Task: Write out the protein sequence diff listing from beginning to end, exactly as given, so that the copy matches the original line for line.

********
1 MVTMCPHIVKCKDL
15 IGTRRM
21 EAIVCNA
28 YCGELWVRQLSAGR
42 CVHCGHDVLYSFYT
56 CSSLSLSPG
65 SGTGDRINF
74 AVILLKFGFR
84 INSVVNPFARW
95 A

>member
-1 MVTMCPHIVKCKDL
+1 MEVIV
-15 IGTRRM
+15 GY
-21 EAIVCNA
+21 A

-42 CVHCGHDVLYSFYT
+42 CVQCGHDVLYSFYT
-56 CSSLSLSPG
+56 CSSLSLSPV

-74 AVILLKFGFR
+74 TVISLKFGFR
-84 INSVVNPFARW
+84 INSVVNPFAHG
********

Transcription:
1 MVTMCPHIVKCKDL
15 IGTRRM
21 EAIVCNA
28 YCGELWVRQLSAGR
42 CVHCGHDVLYSFYT
56 CSSLSLSPG
65 SGTGDRINF
74 AVILLKFGFR
84 INSVVNPFARW
95 A

>member
-1 MVTMCPHIVKCKDL
+1 MEVIV
-15 IGTRRM
+15 GY
-21 EAIVCNA
+21 A

-42 CVHCGHDVLYSFYT
+42 CVQCGHDVLYSFYT
-56 CSSLSLSPG
+56 CSSLSLSPV

-74 AVILLKFGFR
+74 TVISLKFGFR
-84 INSVVNPFARW
+84 INSVVNPFAHG